THE FIVE firms that have qualified for tax abatements this year and the amount of investment they proposed making are:
Packer Plastics, $4 million for new equipment.
Golf Course Superintendents Association of America, $3 million for construction and $500,000 for equipment connected with a 32,000-square-foot addition to the organization's headquarters at 1421 Research Park Dr.
Kantronics Inc., $500,000 addition to its manufacturing facility at 1202 E. 23rd and $50,000 in new equipment.
Pitman-Moore Inc., $1.25 million for new eqipment installed at its warehouse and distribution facility in East Hills Business Park. Douglas County Development Inc., the economic development organization that is leasing the building to Pitman-Moore last year received an abatement on the building itself, which it valued at $1.9 million.
Oread Laboratories, $6.625 million for renovation and expansion of their facility at 1501 Research Park Dr. However, the company has decided not to take advantage of the indistrial revenue bonds or tax abatements it was granted.
ALTHOUGH all five projects proposed to add or retain jobs, one critic of the city's abatement policy said the cost-benefit model overlooks one important cost that of the abatements obtained by businesses that would have located or expanded in Lawrence without such incentives.
"The critical question the one we keep glossing over is how much you really have to give to begin with," said Allen Ford, a KU business professor.
Ford, who describes himself as pro-business but philosophically opposed to abatements, defines abatements as taxpayer subsidies and says there really is no way to measure the real cost of tax breaks for businesses.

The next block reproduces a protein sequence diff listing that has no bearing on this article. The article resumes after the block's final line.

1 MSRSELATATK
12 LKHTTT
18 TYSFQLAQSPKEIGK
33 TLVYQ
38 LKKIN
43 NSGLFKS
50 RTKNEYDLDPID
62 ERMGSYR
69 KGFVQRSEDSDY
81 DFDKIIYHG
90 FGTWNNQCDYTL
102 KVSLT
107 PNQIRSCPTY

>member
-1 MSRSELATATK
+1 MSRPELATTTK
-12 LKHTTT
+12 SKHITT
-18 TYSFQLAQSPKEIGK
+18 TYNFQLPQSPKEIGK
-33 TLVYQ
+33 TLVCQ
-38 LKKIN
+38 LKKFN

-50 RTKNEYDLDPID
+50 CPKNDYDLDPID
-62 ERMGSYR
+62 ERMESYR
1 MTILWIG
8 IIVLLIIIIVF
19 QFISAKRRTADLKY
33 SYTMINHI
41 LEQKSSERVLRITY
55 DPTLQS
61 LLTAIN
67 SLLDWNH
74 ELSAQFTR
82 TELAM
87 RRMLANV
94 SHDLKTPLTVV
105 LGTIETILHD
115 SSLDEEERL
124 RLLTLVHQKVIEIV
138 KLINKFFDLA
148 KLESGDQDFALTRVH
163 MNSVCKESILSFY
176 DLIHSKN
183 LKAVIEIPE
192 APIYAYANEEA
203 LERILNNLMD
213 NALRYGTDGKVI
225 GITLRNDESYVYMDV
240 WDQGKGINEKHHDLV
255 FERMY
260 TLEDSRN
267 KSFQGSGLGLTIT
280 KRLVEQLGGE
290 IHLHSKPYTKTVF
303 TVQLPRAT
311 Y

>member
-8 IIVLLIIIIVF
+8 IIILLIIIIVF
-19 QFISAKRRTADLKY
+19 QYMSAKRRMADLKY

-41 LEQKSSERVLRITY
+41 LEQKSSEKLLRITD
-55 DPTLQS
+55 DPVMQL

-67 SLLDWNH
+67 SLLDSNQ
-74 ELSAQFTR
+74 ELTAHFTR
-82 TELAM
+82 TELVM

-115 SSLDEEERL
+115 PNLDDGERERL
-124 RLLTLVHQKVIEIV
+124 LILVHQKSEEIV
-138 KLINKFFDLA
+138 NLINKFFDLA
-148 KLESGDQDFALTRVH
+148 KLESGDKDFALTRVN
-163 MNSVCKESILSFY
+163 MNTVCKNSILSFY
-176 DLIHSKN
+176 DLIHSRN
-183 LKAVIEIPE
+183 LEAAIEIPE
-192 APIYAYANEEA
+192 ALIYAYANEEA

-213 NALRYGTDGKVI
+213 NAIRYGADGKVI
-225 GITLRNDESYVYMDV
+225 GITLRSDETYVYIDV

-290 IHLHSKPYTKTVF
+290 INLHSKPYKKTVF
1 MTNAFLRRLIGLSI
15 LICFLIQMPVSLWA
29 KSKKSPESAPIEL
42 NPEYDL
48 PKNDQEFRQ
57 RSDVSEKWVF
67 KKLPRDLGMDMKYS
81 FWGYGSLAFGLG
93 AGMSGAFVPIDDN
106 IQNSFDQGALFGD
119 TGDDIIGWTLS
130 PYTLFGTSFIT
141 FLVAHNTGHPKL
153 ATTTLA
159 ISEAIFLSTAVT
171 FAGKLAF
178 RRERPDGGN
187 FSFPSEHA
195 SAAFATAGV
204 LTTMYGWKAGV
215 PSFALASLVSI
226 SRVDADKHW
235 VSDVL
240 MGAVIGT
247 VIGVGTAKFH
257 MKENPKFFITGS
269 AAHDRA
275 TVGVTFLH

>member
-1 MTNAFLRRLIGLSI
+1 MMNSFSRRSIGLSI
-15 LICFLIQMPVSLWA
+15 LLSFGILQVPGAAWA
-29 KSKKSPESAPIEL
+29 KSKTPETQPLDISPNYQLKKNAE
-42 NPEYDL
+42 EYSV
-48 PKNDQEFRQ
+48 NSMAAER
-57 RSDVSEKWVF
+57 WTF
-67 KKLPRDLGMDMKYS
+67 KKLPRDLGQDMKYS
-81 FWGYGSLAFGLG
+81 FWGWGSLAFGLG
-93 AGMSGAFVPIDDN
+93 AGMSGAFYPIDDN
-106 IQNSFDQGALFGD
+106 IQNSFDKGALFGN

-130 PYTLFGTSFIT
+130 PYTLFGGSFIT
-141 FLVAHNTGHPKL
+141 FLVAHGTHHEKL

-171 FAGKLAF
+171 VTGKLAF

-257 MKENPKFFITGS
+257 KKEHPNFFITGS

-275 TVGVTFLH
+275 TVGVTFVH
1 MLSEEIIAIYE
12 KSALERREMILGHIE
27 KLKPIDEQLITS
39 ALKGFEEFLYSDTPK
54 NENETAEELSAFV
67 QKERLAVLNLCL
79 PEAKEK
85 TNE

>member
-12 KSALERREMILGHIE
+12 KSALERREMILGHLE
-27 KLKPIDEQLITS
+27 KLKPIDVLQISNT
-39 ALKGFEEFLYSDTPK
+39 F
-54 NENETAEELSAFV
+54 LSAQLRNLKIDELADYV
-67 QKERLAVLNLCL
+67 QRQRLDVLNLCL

He points to existing businesses that seek abatements and speculates that they're applying for them simply because they're available. It's his contention that they'd expand in Lawrence without incentives.
"PEOPLE don't do these kind of deals with it being contingent on property tax abatements. If it's that tight a deal, they won't do it," he said.
At the chamber, Martin agrees that some companies will expand or locate in Lawrence even without incentives. However, he says a conservative abatement policy will create costs of a different type.
Martin thinks the competition among communities seeking business investment is becoming so heated and inducements offered by other cities so tempting that Lawrence can't compete.
"I think in the future we're going to see local companies expand in other communities because there are better incentives available," he said.
Already, Lawrence can't recruit some new businesses when other communties are offering such enticements as millions of dollars in cash, free land, reduced costs on construction or leasing, unsecured lines of credit and free housing for employees.
"That's above and beyond a 100 percent tax abatement for the maximum term allowed by law," Martin said.
FORD ISN'T flapped by such reports.
"When you look at the cost of this in total," he said of the abatements granted in Lawrence, "we're really not losers. You might see fewer jobs created but you'll have all your taxes paid."
Martin, of course, disagrees. As an example he points to Famous Brands Liquor, a company whose abatement application provided the impetus for creation of the current policy.
City commissioners were bitterly divided over the company's worthiness for tax breaks on a warehouse and distribution center the firm wanted to build in Lawrence. Local economic development proponents, who say the scrutiny humiliated the company, are still bitter.
When the commission ultimately offered an abatement for 25 percent and five years, the company saw it as adding insult to injury and built its new warehouse in Topeka.
"HOW MUCH revenue have we gotten from them? I think that's a perfect example of the importance of abatements," Martin said.
Over in city hall, Wildgen said there are two sides to the cost-benefit issue. He noted that Ford sees the cost issue in terms of tax revenue lost while economic development advocates like Martin believe the reduced revenue gained is better than no new revenue at all.
"Some of it's how you're looking at it. It's a glass half full or half empty kind of thing," he said.